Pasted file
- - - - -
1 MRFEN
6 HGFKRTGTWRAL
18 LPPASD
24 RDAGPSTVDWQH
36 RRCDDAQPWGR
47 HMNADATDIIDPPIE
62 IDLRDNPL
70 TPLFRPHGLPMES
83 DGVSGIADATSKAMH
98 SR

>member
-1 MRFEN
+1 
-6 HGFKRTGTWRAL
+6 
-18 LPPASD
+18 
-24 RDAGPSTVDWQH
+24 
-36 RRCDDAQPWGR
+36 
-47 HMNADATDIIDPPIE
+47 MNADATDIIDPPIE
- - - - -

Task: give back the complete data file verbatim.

1 MRFEN
6 HGFKRTGTWRAL
18 LPPASD
24 RDAGPSTVDWQH
36 RRCDDAQPWGR
47 HMNADATDIIDPPIE
62 IDLRDNPL
70 TPLFRPHGLPMES
83 DGVSGIADATSKAMH
98 SR

>member
-1 MRFEN
+1 
-6 HGFKRTGTWRAL
+6 
-18 LPPASD
+18 
-24 RDAGPSTVDWQH
+24 
-36 RRCDDAQPWGR
+36 
-47 HMNADATDIIDPPIE
+47 MNADATDIIDPPIE